New York State Seal
STATE OF NEW YORK
INSURANCE DEPARTMENT
25 BEAVER STREET
NEW YORK, NEW YORK 10004

David A. Paterson
Governor

Eric R. Dinallo
Superintendent

The Office of General Counsel issued the following opinion on March 21, 2008 representing the position of the New York State Insurance Department.

Re: Expense allowance limitations for life insurance agents and brokers

Questions Presented:

1. With respect to premiums and considerations recorded within twelve consecutive months on business written by an agent or broker, may a life insurance company pay the agent or broker a maximum of 91% in expense allowances based on all qualifying first year premiums, pursuant to Insurance Law § 4228(d)(5)?

2. With respect to premiums and considerations recorded within twelve consecutive months on business written by an agent or broker on behalf of a general agent, may the general agent pay an agent or broker expense allowances in excess of the amount that a life insurance company may pay a general agent pursuant to Insurance Law § 4228(d)(5)?

Conclusions:

1. Yes. Under Insurance Law § 4228(d)(5)(A), a life insurance company may pay an agent or broker expense allowances a maximum of 91% of the premiums and considerations recorded within twelve consecutive months on individual life insurance business written by the agent or broker.

2. Yes. The amount of expense allowances that a general agent may pay an agent or broker is subject to any agreement between the parties. Only life insurance companies engaged in the direct sale of individual life insurance policies or annuity contracts are subject to the expense allowance limitations prescribed in Insurance Law § 4228.

Facts:

The inquiry is of a general nature, without reference to particular facts.

Analysis:

Insurance Law § 4228(d) sets forth the limitations on the amount of commissions and expense allowances that a life insurance company may pay general agents and insurance agents or brokers with respect to any individual life insurance policies or individual annuity contracts that the general agent, agent or broker writes on behalf of the life insurance company. With respect to expense allowances, Insurance Law § 4228(d)(5) reads in relevant part as follows:

With respect to premiums and considerations recorded within a period of twelve consecutive months on business written by any agent or broker, no company shall pay or permit to be paid to an agent or broker expense allowance greater than the excess, if any, of the sum of:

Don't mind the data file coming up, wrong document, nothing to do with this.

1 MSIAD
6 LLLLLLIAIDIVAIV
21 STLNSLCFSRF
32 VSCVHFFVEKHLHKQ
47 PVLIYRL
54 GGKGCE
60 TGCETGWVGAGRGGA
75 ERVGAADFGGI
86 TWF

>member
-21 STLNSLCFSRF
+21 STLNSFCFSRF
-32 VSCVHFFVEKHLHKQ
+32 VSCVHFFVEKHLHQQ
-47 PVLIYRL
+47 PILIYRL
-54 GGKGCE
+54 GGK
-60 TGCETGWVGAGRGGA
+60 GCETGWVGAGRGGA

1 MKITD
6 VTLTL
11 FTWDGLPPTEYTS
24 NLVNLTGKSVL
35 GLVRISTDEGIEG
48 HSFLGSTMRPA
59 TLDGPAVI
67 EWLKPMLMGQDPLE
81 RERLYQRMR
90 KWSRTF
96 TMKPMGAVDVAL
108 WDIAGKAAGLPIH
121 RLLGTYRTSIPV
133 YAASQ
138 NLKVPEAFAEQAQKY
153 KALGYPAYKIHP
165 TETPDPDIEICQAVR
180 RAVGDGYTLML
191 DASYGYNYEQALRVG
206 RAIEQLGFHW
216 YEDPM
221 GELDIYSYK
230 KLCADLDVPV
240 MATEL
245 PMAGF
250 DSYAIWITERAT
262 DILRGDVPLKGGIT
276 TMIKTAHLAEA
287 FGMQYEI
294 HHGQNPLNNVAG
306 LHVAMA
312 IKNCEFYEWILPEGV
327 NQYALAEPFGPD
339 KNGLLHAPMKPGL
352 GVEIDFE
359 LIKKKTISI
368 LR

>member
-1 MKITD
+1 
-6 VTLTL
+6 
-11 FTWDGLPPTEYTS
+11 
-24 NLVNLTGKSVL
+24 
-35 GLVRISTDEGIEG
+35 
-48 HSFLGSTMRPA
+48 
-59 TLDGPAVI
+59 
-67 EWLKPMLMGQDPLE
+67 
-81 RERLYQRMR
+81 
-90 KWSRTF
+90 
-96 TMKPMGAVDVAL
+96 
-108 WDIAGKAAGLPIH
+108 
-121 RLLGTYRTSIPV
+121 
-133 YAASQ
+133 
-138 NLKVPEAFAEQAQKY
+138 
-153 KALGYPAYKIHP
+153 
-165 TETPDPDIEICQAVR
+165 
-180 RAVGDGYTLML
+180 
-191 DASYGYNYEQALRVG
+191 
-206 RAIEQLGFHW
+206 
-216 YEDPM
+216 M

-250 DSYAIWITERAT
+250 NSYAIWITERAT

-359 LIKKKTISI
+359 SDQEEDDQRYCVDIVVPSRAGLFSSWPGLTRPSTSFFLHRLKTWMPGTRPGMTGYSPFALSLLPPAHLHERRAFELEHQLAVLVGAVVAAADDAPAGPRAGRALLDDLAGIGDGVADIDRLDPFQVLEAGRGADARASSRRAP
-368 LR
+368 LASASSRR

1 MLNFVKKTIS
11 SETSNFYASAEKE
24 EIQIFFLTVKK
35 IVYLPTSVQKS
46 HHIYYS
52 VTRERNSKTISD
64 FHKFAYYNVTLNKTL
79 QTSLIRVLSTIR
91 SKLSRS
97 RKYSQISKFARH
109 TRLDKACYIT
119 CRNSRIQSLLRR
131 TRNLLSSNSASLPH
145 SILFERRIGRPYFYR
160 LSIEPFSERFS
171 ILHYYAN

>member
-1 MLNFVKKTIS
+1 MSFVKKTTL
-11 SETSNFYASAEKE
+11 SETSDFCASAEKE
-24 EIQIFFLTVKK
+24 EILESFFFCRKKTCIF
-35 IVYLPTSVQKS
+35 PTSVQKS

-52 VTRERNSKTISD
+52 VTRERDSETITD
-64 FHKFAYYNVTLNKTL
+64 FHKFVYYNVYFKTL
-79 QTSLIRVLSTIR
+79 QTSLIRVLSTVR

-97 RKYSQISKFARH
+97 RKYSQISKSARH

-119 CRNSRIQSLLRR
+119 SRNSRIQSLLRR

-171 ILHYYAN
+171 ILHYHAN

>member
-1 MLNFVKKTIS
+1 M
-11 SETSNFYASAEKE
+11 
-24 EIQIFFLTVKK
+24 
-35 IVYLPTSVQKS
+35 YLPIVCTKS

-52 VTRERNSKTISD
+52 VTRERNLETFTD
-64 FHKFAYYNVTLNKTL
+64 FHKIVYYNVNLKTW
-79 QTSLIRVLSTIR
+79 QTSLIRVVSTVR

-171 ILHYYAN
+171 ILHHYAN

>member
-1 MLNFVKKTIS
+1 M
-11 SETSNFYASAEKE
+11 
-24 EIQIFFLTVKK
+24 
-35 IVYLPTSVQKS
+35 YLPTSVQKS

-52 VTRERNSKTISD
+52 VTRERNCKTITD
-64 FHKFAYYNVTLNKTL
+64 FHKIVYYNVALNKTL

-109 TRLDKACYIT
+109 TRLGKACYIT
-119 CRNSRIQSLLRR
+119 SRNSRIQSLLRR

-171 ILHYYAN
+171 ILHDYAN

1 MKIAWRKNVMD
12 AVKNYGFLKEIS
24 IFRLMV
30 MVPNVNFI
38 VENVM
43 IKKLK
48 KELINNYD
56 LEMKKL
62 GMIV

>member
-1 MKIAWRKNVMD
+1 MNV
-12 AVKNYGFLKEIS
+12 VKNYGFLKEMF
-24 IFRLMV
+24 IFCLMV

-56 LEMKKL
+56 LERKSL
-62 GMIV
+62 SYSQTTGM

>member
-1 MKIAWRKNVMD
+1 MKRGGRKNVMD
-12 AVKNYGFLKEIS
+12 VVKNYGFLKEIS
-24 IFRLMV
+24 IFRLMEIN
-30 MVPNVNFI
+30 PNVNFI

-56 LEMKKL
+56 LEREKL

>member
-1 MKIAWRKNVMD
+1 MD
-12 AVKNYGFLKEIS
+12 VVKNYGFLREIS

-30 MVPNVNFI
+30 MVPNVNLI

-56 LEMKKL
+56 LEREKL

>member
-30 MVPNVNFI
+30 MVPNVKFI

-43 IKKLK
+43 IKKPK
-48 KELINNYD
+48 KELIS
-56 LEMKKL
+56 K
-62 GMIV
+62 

(A) ninety-one percent of all qualifying first year premiums; and . . .

(B) with respect to qualified annuity contracts, fourteen and one-half percent of periodic considerations incurred in the first contract year; and

(C) seven percent of any excess premiums, single considerations and periodic considerations, other than those addressed in subparagraph (B) of this paragraph, incurred in the first four contract years, over the sum of commissions paid pursuant to paragraphs one, two and four of this subsection, and the value of any goods and services provided to such agent or broker by the company. With respect to premiums and considerations recorded within a period of twelve consecutive months on business written under the supervision of any general agent, no company shall pay or permit to be paid to a general agent on business not personally produced by such general agent, expense allowances greater than the excess, if any, of the sum of

(D) ninety-nine percent of all qualifying first year premiums; . . . .

Accordingly, a life insurance company may pay an agent or broker a maximum of 91% in expense allowances based on premiums and considerations recorded within a period of twelve consecutive months on business written by an agent or broker. Additionally, a life insurance company may pay a general agent a maximum of 99% of all qualifying first year premiums with respect to business written under a general agent’s supervision but not personally produced by such general agent.

Although Insurance Law § 4228(d) restricts the amount of expense allowances that a life insurance company may pay a general agent, agent or broker, the statute does not require the insurer to limit the amount of expense allowances that a general agent may in turn pay to a sub-agent or broker.

Further, a general agent is not bound by the limitations prescribed in Insurance Law § 4228(d) with respect to the amount of any expense allowances that a general agent may pay to a sub-agent or broker, because the statute specifically applies to life insurance companies. See Ins. Law § 4228(a) (“the provisions of this section shall apply to all domestic life insurance companies and to all foreign and alien life insurance companies doing business in this state, . . . engaged in the direct sale of individual life insurance policies or individual annuity contracts”). Instead, a general agent’s payment of commissions and expense allowances to a sub-agent or broker typically is governed by a contractual arrangement between the parties.

For further information, you may contact Senior Attorney Camielle A. Campbell, at the New York City office.